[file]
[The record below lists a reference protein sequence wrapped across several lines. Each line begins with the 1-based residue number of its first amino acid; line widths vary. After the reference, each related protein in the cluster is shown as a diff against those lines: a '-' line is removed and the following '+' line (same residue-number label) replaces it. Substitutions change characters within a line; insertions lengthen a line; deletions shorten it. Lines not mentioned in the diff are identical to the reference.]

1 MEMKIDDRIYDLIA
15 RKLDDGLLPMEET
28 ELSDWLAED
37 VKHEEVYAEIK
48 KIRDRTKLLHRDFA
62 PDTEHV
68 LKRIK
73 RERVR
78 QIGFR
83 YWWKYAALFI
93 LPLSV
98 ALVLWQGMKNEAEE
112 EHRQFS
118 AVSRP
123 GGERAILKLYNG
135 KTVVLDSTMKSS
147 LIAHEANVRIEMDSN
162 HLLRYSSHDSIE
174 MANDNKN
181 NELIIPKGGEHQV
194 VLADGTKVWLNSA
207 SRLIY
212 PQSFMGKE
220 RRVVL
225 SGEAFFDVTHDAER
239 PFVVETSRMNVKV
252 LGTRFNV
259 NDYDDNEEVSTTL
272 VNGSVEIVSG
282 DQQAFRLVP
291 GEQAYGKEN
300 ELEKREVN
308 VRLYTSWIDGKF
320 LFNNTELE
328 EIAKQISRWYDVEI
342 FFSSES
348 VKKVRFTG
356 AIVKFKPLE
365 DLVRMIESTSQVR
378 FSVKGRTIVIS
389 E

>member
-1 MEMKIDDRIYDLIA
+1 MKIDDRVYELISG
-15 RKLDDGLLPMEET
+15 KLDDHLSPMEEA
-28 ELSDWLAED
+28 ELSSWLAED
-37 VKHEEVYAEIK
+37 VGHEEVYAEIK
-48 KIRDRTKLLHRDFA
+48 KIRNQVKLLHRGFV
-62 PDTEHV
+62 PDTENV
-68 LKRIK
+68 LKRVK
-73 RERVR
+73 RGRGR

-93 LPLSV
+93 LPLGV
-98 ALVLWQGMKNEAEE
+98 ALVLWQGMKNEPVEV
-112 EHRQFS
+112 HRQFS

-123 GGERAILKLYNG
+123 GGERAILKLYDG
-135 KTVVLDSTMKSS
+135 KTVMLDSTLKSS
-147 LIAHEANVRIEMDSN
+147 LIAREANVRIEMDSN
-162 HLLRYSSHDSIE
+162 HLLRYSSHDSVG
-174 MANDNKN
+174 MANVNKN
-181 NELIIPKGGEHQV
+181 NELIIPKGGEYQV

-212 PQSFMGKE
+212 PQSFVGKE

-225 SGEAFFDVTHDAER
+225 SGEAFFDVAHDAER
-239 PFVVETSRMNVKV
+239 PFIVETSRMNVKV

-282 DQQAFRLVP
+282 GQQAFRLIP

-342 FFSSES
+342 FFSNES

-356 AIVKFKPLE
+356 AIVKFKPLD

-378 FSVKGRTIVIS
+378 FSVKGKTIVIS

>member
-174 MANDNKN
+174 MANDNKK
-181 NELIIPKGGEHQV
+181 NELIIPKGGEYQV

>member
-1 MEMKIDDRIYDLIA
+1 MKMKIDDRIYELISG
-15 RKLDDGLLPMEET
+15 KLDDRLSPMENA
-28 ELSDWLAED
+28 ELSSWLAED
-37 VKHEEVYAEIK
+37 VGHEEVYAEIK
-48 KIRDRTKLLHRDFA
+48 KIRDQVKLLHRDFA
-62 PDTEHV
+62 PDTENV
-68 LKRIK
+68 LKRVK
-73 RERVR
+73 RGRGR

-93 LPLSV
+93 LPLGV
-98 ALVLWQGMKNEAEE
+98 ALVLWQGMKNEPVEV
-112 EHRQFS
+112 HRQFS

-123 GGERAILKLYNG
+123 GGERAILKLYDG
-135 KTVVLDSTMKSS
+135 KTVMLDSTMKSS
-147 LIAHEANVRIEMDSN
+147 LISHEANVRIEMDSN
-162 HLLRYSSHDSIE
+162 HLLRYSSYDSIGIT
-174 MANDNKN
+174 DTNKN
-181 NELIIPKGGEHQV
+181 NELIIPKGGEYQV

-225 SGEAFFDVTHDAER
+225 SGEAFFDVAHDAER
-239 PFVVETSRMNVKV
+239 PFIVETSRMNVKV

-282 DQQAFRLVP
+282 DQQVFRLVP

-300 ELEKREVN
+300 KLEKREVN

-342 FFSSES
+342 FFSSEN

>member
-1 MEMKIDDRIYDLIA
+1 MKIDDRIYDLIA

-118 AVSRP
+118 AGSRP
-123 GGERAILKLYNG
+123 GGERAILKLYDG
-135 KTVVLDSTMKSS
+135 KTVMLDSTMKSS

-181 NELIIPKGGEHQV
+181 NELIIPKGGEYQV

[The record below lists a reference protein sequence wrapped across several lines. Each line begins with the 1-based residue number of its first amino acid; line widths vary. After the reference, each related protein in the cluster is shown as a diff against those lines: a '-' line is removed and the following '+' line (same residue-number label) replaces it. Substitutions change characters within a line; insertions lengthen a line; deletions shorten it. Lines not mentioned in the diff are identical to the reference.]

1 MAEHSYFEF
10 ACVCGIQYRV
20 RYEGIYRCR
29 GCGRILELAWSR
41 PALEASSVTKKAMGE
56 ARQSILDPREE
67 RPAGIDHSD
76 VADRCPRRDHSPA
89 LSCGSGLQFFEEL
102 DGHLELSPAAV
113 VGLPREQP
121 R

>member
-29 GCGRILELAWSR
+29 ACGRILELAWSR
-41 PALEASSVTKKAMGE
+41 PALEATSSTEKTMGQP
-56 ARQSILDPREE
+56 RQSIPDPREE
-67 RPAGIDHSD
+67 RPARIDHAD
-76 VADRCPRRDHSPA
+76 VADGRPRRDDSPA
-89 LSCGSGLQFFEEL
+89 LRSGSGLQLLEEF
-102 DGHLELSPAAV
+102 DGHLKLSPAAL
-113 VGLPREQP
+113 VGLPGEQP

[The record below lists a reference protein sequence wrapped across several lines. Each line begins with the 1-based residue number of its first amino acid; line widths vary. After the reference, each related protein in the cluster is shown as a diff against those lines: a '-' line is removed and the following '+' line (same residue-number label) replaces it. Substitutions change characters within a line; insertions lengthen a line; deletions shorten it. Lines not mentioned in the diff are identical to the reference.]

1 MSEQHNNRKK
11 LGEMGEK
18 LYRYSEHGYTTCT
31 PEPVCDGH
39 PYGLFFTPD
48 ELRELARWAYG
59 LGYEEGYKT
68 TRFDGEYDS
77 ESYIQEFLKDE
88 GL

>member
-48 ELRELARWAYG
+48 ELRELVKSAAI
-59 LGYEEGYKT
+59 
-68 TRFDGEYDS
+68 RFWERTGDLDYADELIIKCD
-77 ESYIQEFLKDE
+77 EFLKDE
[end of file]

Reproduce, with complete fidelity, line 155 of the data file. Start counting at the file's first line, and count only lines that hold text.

10 ACVCGIQYRV